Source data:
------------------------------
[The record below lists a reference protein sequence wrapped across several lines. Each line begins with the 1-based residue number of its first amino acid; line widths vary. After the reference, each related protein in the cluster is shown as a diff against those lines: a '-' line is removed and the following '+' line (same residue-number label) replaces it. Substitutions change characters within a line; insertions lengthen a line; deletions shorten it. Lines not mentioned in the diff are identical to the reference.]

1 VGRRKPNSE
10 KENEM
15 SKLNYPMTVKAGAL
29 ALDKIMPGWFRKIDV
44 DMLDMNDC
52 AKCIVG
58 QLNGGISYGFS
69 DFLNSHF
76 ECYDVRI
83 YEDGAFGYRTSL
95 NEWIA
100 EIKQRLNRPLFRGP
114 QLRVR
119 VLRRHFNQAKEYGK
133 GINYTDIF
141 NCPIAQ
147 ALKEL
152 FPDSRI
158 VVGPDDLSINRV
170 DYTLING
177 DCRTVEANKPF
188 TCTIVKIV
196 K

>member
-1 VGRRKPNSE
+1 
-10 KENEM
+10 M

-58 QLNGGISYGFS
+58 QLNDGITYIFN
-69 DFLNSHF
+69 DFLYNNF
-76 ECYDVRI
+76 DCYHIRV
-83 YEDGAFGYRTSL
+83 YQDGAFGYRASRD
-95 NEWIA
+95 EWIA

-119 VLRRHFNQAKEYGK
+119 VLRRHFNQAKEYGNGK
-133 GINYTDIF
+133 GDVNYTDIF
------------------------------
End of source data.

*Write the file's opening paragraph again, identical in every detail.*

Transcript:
[The record below lists a reference protein sequence wrapped across several lines. Each line begins with the 1-based residue number of its first amino acid; line widths vary. After the reference, each related protein in the cluster is shown as a diff against those lines: a '-' line is removed and the following '+' line (same residue-number label) replaces it. Substitutions change characters within a line; insertions lengthen a line; deletions shorten it. Lines not mentioned in the diff are identical to the reference.]